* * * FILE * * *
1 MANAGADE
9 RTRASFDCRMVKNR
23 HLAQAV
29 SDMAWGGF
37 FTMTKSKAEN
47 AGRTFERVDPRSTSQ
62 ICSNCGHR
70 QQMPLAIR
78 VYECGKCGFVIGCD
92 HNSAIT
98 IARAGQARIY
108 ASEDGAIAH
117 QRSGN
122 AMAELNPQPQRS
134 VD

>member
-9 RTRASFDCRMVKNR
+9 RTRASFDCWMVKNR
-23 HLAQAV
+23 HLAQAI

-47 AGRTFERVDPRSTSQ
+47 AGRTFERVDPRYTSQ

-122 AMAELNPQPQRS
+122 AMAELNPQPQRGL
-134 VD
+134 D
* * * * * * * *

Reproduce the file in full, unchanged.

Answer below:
1 MANAGADE
9 RTRASFDCRMVKNR
23 HLAQAV
29 SDMAWGGF
37 FTMTKSKAEN
47 AGRTFERVDPRSTSQ
62 ICSNCGHR
70 QQMPLAIR
78 VYECGKCGFVIGCD
92 HNSAIT
98 IARAGQARIY
108 ASEDGAIAH
117 QRSGN
122 AMAELNPQPQRS
134 VD

>member
-9 RTRASFDCRMVKNR
+9 RTRASFDCWMVKNR
-23 HLAQAV
+23 HLAQAI

-47 AGRTFERVDPRSTSQ
+47 AGRTFERVDPRYTSQ

-122 AMAELNPQPQRS
+122 AMAELNPQPQRGL
-134 VD
+134 D